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Scientists Recognise 66 Species Biodiversity Threats to EU

WALLINGFORD – Scientists have enlisted 66 species potential biodiversity threats to other species in the European Union. Although none of these organisms have been found in the European Union except for in the captivity. North America’s fox squirrel, the venomous striped eel catfish, and 64 other species were considered a threat for the biodiversity in the EU. The main motive behind recognizing these dangerous species is to prevent them from crossing the EU borders and establishing themselves.

Helen Roy, who works as an ecologist at the Center for Ecologist and Hydrology in Wallingford, England used the technique of “Horizon Scanning” to prepare this list. He with the help of his colleagues decreased the number of hazardous species on the list from 329 invasive species to 66. This method of horizon scanning has been used for the first time on a continental scale to account for so many taxonomic groups. The researchers feared that all these listed dangerous species are expected to enter the EU within the next decade. Also, they said these species would establish themselves completely and spread in the EU region which would result in the change of local ecosystems.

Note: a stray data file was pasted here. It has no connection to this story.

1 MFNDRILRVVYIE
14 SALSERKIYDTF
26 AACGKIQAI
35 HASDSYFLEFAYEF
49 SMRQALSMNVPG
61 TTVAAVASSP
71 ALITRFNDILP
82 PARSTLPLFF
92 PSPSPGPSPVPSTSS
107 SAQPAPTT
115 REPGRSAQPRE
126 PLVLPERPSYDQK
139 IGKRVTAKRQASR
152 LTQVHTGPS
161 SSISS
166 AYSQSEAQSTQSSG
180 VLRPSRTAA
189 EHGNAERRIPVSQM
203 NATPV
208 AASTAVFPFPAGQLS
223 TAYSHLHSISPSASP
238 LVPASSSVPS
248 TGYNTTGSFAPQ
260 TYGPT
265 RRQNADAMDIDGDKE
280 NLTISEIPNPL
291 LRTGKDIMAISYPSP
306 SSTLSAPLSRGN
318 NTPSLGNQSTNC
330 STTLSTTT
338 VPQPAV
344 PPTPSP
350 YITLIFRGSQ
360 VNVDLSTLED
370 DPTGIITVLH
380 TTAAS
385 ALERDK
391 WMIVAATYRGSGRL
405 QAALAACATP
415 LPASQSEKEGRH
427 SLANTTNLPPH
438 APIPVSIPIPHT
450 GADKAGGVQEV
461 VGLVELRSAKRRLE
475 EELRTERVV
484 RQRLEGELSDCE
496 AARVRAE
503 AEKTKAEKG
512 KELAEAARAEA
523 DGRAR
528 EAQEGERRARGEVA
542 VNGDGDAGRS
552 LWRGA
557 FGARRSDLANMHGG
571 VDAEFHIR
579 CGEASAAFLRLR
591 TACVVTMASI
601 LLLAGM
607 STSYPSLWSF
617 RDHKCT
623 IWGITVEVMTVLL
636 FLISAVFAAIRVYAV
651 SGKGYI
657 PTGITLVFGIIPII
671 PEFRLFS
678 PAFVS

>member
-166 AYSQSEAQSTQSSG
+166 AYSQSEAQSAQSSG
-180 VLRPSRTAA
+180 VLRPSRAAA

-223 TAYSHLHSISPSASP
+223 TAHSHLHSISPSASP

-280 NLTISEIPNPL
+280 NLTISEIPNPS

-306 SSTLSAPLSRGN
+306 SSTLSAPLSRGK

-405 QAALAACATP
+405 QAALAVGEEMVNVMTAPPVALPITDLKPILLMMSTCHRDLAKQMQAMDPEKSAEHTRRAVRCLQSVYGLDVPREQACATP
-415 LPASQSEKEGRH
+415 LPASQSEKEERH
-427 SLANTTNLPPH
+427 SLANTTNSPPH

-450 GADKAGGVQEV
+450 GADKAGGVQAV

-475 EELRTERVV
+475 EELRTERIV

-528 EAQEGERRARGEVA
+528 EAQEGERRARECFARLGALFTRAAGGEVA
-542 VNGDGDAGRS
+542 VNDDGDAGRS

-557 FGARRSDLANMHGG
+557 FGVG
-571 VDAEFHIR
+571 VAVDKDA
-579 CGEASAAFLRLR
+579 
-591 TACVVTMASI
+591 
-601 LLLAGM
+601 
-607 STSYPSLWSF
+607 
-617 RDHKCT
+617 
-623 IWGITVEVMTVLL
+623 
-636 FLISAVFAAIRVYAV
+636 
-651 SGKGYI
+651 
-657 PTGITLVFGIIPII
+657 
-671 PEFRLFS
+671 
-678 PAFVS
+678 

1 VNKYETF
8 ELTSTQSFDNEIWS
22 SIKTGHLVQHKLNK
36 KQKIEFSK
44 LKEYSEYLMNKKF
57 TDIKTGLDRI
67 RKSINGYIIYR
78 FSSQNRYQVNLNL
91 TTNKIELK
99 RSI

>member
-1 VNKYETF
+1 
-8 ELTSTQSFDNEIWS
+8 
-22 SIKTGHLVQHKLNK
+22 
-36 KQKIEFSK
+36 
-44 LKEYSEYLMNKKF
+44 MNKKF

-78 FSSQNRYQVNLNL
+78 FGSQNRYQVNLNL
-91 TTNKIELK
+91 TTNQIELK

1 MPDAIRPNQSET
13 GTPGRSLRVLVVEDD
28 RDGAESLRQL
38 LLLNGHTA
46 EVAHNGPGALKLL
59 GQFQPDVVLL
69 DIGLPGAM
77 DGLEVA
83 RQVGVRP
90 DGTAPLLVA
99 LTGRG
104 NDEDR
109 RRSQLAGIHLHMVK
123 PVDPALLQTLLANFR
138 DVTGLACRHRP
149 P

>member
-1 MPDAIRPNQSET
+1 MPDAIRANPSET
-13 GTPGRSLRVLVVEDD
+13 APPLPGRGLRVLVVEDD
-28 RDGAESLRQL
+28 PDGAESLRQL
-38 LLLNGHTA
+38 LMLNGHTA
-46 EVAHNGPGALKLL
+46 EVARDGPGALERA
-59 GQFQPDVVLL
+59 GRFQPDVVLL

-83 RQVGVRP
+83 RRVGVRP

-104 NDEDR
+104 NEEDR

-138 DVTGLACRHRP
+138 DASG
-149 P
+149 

Scientists named the eight most dangerous species, out of which the popular names are East Asia’s voracious northern snake, rusty crayfish, and Asia’s golden mussels. Northern snake has wrecked the US water since the early 2000s. Rusty Crayfish, which lives in the Ohio River could spread fungus or harmful diseases to local species. And Asia’s golden mussels could accumulate on native plants and clog pipes. Most importantly, scientists revealed that if this invasion in the EU territory occurs, it will be because of human activities.

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